CONSENSUS provides driving assessment and feasibility of constructing the Network itself and reaching consensus on pan-European level at medium term. CONSENSUS is a pan-European initiative to exchange practices, experiences and tools in the area of driving ability assessment of people with motor and light cognitive disabilities. Based on the identification of the pros and cons of each national or even local system, effort will be devoted to identify the feasibility and basic concept of a concise pan-European People with Special Needs (PSN) classification in relation to the driving task, on common sets of criteria for the relevant driving ability assessment, systems to apply these criteria and tools to measure them.
- To develop a Thematic Network on driving ability assessment of PSN, covering EU and Associated States, and make efficient use of IST technologies as a basis for network communications and concepts diffusion;
- To review in a concise way the relevant functional classifications, assessment practices and tools followed currently in 10 European countries and beyond;
- To develop specifications for telematic aids (such as shared databases, expert knowledge and/or pre-selection decision tools, driving simulators, virtual environments, etc) for their use within new optimised assessment practices;
- To propose a framework towards reaching consensus on common PSN functional classification schemes, assessment methods and tools, taking into account also the specified above IST aids and tools;
- To achieve consensus upon the proposed assessment framework and related findings not only between Network Members, but also within the relevant PSN society, their relatives, carers as well as rehabilitation aids and car manufacturers.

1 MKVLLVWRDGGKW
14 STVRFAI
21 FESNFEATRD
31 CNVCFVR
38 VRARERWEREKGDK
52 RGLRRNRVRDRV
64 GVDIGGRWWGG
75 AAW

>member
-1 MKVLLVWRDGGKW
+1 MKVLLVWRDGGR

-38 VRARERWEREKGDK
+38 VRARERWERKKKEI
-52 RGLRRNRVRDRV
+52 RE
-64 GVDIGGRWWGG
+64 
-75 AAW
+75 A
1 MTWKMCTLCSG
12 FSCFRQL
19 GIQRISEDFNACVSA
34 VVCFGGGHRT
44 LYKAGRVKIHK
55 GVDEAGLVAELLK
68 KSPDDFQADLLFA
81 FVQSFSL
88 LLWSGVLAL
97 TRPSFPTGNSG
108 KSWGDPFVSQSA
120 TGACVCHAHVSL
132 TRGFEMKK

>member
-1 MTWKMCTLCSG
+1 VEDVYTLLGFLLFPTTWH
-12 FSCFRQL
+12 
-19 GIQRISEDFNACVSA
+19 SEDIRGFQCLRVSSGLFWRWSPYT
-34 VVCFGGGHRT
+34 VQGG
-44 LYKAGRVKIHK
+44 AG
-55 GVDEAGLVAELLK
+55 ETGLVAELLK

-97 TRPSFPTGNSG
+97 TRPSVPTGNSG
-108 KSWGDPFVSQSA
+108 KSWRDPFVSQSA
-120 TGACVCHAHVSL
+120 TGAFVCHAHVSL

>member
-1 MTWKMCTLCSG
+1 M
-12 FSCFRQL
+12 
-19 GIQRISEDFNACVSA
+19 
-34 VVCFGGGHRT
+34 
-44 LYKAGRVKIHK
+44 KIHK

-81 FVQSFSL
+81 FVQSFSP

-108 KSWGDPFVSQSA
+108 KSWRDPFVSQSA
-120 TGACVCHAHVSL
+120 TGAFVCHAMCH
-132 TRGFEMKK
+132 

Formulation of the Thematic Network and its necessary support mechanism, which initially includes 11 Members (project participants) and established a variety of telematic tools to provide quick (real-time), reliable and cost-efficient communication between the Network members (such as databases, expert decision tools, rapid selection tools, driving simulators, virtual environment simulations, etc.) were proposed for supporting the PSN driving assessment activities and their relevant requirements was fully specified.
In parallel, a systematic review of existing PSN classification schemes, assessment procedures and tools regarding driving ability was performed in all participating countries and beyond. Commonalities and gaps between the various national schemes were recognised and a common methodology on achieving consensus on them was formulated, making also use of the above specified telematic tools.
- An IST Thematic Network on driving assessment of PSN, specification of appropriate knowledge management tools for it and viability scheme for its future extension;
- Compendium of PSN classification schemes, assessment methods and relevant criteria and tools in 10 European countries;
- Recognition of differences and gaps and action towards establishing consensus;
- Pan-European workshop on the issue.
An IST Thematic Network on driving assessment of PSN, specification of appropriate knowledge management tools for it and viability scheme for its future extension.
In 2002 the expert members of the Driving Licence Committee expressed the opinion that the Annex III of Directive 91/439/EEC on driving licences has to be updated. Annex III is dealing with minimum standards of physical and mental fitness for driving a power-driven vehicle and, in fact, its contents are based on decisions made more than twenty years ago. There was therefore a need to find more consistency between the legislation and the current medical knowledge.
Thus according to a request of the Driving Licence Committee in 2003, three priority items have been addressed regarding the fitness to drive: eyesight, epilepsy and diabetes. In this context three specialised medical groups of physicians representing their Member State have been set up and worked between March 2004 and June 2005. You will find below the results, conclusions and recommendations of the eyesight and epilepsy working groups in their final reports which remain for the moment working documents.